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NC Marine Fisheries Meeting Votes Agaiinst Proposal To Limit Trawling
Shrimp Fishermen Show Up In Numbers
January 18, 2017

riental’s harbor was missing much of its usual commercial fishing fleet yesterday. The trawlers were up the Neuse, anchored off Union Point at New Bern. They were there to make a statement against a proposed reduction in the waters where they can operate.

On land a few hundred yards away, five advisory committees to the NC Marine Fisheries Commission were holding a joint meeting at the New Bern Riverfront Convention Center. They were there to hear public comment on a petition by the North Carolina Wildlife Federation to ban shrimp trawling in North Carolina estuarine waters (the sound & rivers). The committees charged with making a recommendation to approve or deny the petition were the Northern Coast, Southern Coast, Finfish, Habitat and Water Quality, and Shellfish/Crustacean.

This map (prepared by the Southern Environmental Law Center) shows what is currently defined as a nursery (where trawling is not permitted) and what would be defined as a nursery if the proposal was accepted:

What follows are the views of those two opposing sides.

From NC Wildlife Federation:

“North Carolina is the only state on the east coast to allow shrimp trawling in its sounds, fish nurseries, and estuaries. This petition for rule-making aims to bring North Carolina in line with all other east coast and Gulf states in limiting trawling in sensitive and critical nursery and habitat areas.”

The Petition:
The NC Wildlife Federation Petition Re Trawling.

From NC Fisheries Association:

At The Meeting
The NC Wildlife Federation (source of the petition), a non-profit organization that whose stated purpose is “Protecting Preserving and Restoring North Carolina Wildlife & Habitat.” The North Carolina Fisheries Association is a non-profit group representing the commercial fishing industry. The Marine Fisheries Commission, a state board that defines policies and regulations governing commercial fishing in the state. The Division of Marine Fisheries, a state government agency that enforces the policies and rules adopted by the Marine Fisheries Commission.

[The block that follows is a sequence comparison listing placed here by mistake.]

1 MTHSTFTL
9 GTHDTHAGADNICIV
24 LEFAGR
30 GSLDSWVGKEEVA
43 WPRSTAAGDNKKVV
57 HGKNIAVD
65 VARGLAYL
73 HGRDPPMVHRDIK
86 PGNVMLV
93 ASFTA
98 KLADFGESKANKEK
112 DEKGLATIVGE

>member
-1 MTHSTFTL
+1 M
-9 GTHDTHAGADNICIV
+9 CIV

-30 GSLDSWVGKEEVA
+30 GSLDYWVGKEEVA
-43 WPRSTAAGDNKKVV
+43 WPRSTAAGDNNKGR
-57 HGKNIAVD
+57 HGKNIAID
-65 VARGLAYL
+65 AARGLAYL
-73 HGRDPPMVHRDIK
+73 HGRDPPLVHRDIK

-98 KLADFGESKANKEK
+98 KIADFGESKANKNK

What Happened
When the meeting began at 12:30p, 850 commercial fishermen had signed in. Many of those reserved a 3 minute slot to offer comments during the public hearing part of the meeting. NC Marine Patrol officers estimated close to a thousand people were present soon after the meeting got underway. They estimated that less than ten percent were there in support of the Wildlife Federation’s petition. The fisherman also anchored 27 trawlers in the Trent and Neuse Rivers by the Convention Center.

North Carolina produces three varieties of shrimp, pink, brown, and white. The trawling industry has been in existence since 1917.

The Wildlife Federation says that trawling for shrimp in estuaries does not just net shrimp. The practice, it says, has also been destroying a significant percentage of juvenile fish, particularly spot, croakers, and trout, species also known as weak fish, and once caught in the shrimp nets, ‘by-catch.’ The fishermen’s group, the NC Fisheries Association, counters that by-catch has been reduced demonstrably in recent years by way of gear modifications, area closures and harvest restrictions and by-catch reduction devices,. It presented testimony that those devices had reduced by-catch by close to 50% on trawlers that were monitored and videoed by scientists from the NC Division of Marine Fisheries.

When the committees were having a question and answer period with the Wildlife Federation, the Federation said they had no figures on what the economic impact its proposed ban would have in North Carolina.

The public comment period after presentations by the Wildlife Federation and the Division of Marine Fisheries did not start until late in the afternoon. Among the fishermen, lawyers, and marine scientists who spoke , the vast majority pleaded for a denial of the petition.

The public comment period lasted until 7pm.

A crowded convention center. (click the image for a lerger view, and more photos from the meeting)

Among the comments opposing the new restrictions was the argument that one cormorant, will consume 1.7 pounds of juvenile fish in a day and that its population is on the rise. One Harkers Island fisherman said that as the waterfowl eat more, “They are growing and reproducing more and more and that is consuming juvenile fish daily, whereas we are highly regulated in the number of days we can catch shrimp and the amount of shrimp we can harvest.”

Fishermen also cited the competition they face from foreign imports, often sold a a lower pricethan the domestic wild catch.

After discussion among the five advisory committees to the Marine Fisheries Commission, each of the five voted to recommend that the Commission deny the petition. The Commission can accept that recommendation or change the rules as it sees fit. The Marine Fisheries Commission will meet in February to make its final decision.

The public comment period did not end with Tuesday’s meeting. Written comments must be received by 5p Friday January 20. They may be emailed to: NCWFPetition@ncdenr.gov or sent to NCWF Petition, Marine Fisheries Commission Office, N.C. Division of Marine Fisheries, PO Box 769, Morehead City, N.C. 28557

shrimp trawlers in New Bern
Trawlers anchored off New Bern Tuesday
shrimp trawlers in New Bern

Posted Wednesday January 18, 2017 by Keith N. Smith

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